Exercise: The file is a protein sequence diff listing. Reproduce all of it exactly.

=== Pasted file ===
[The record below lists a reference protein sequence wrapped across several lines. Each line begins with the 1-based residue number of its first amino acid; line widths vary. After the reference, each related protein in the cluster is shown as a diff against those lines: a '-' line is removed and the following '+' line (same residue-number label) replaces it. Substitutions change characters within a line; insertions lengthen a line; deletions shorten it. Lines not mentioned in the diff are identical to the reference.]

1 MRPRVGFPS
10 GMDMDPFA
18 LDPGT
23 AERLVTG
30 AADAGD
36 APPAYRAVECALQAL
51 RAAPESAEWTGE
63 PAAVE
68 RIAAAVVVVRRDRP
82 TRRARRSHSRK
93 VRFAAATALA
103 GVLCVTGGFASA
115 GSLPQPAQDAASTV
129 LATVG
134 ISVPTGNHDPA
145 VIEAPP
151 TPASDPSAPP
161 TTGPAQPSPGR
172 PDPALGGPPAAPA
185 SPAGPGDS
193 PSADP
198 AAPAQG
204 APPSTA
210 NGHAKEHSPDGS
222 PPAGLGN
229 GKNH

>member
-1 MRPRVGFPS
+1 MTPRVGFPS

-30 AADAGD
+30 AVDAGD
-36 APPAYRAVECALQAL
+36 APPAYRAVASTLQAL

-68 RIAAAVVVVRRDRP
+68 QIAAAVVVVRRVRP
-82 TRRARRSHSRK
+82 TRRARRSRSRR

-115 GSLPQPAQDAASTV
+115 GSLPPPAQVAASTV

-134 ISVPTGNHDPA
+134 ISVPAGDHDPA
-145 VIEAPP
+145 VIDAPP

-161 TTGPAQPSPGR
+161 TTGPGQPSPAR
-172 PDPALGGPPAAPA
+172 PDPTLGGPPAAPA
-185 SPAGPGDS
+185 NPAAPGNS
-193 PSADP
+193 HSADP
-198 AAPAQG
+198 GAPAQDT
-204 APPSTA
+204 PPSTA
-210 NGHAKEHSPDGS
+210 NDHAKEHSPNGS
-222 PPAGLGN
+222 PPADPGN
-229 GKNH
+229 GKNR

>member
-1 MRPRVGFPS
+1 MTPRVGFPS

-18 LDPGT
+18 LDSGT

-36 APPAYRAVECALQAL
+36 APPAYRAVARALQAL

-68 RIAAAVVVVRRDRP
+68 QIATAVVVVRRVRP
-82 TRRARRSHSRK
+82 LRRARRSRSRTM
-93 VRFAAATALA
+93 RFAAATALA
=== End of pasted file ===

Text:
[The record below lists a reference protein sequence wrapped across several lines. Each line begins with the 1-based residue number of its first amino acid; line widths vary. After the reference, each related protein in the cluster is shown as a diff against those lines: a '-' line is removed and the following '+' line (same residue-number label) replaces it. Substitutions change characters within a line; insertions lengthen a line; deletions shorten it. Lines not mentioned in the diff are identical to the reference.]

1 MRPRVGFPS
10 GMDMDPFA
18 LDPGT
23 AERLVTG
30 AADAGD
36 APPAYRAVECALQAL
51 RAAPESAEWTGE
63 PAAVE
68 RIAAAVVVVRRDRP
82 TRRARRSHSRK
93 VRFAAATALA
103 GVLCVTGGFASA
115 GSLPQPAQDAASTV
129 LATVG
134 ISVPTGNHDPA
145 VIEAPP
151 TPASDPSAPP
161 TTGPAQPSPGR
172 PDPALGGPPAAPA
185 SPAGPGDS
193 PSADP
198 AAPAQG
204 APPSTA
210 NGHAKEHSPDGS
222 PPAGLGN
229 GKNH

>member
-1 MRPRVGFPS
+1 MTPRVGFPS

-30 AADAGD
+30 AVDAGD
-36 APPAYRAVECALQAL
+36 APPAYRAVASTLQAL

-68 RIAAAVVVVRRDRP
+68 QIAAAVVVVRRVRP
-82 TRRARRSHSRK
+82 TRRARRSRSRR

-115 GSLPQPAQDAASTV
+115 GSLPPPAQVAASTV

-134 ISVPTGNHDPA
+134 ISVPAGDHDPA
-145 VIEAPP
+145 VIDAPP

-161 TTGPAQPSPGR
+161 TTGPGQPSPAR
-172 PDPALGGPPAAPA
+172 PDPTLGGPPAAPA
-185 SPAGPGDS
+185 NPAAPGNS
-193 PSADP
+193 HSADP
-198 AAPAQG
+198 GAPAQDT
-204 APPSTA
+204 PPSTA
-210 NGHAKEHSPDGS
+210 NDHAKEHSPNGS
-222 PPAGLGN
+222 PPADPGN
-229 GKNH
+229 GKNR

>member
-1 MRPRVGFPS
+1 MTPRVGFPS

-18 LDPGT
+18 LDSGT

-36 APPAYRAVECALQAL
+36 APPAYRAVARALQAL

-68 RIAAAVVVVRRDRP
+68 QIATAVVVVRRVRP
-82 TRRARRSHSRK
+82 LRRARRSRSRTM
-93 VRFAAATALA
+93 RFAAATALA